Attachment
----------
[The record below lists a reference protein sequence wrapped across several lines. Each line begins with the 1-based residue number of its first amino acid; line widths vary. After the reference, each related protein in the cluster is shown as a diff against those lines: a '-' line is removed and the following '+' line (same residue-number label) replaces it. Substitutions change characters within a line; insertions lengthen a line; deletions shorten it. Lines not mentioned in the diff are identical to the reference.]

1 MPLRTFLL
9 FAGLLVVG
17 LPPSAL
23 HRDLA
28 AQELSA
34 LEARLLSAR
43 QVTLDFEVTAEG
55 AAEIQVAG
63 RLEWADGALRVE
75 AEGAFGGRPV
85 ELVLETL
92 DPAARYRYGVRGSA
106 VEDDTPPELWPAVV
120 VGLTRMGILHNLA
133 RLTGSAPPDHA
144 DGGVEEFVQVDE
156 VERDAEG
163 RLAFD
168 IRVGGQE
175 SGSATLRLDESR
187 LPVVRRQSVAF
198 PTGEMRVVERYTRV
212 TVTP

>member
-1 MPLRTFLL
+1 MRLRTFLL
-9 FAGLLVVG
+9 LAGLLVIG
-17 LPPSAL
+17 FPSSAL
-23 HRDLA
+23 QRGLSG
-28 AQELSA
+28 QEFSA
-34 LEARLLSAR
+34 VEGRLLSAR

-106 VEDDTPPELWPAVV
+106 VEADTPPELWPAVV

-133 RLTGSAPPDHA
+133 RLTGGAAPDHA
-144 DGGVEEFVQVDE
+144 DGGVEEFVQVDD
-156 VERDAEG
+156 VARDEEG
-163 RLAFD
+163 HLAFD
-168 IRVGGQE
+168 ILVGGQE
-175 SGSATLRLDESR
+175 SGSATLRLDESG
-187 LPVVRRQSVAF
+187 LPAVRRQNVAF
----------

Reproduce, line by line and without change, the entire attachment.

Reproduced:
[The record below lists a reference protein sequence wrapped across several lines. Each line begins with the 1-based residue number of its first amino acid; line widths vary. After the reference, each related protein in the cluster is shown as a diff against those lines: a '-' line is removed and the following '+' line (same residue-number label) replaces it. Substitutions change characters within a line; insertions lengthen a line; deletions shorten it. Lines not mentioned in the diff are identical to the reference.]

1 MPLRTFLL
9 FAGLLVVG
17 LPPSAL
23 HRDLA
28 AQELSA
34 LEARLLSAR
43 QVTLDFEVTAEG
55 AAEIQVAG
63 RLEWADGALRVE
75 AEGAFGGRPV
85 ELVLETL
92 DPAARYRYGVRGSA
106 VEDDTPPELWPAVV
120 VGLTRMGILHNLA
133 RLTGSAPPDHA
144 DGGVEEFVQVDE
156 VERDAEG
163 RLAFD
168 IRVGGQE
175 SGSATLRLDESR
187 LPVVRRQSVAF
198 PTGEMRVVERYTRV
212 TVTP

>member
-1 MPLRTFLL
+1 MRLRTFLL
-9 FAGLLVVG
+9 LAGLLVIG
-17 LPPSAL
+17 FPSSAL
-23 HRDLA
+23 QRGLSG
-28 AQELSA
+28 QEFSA
-34 LEARLLSAR
+34 VEGRLLSAR

-106 VEDDTPPELWPAVV
+106 VEADTPPELWPAVV

-133 RLTGSAPPDHA
+133 RLTGGAAPDHA
-144 DGGVEEFVQVDE
+144 DGGVEEFVQVDD
-156 VERDAEG
+156 VARDEEG
-163 RLAFD
+163 HLAFD
-168 IRVGGQE
+168 ILVGGQE
-175 SGSATLRLDESR
+175 SGSATLRLDESG
-187 LPVVRRQSVAF
+187 LPAVRRQNVAF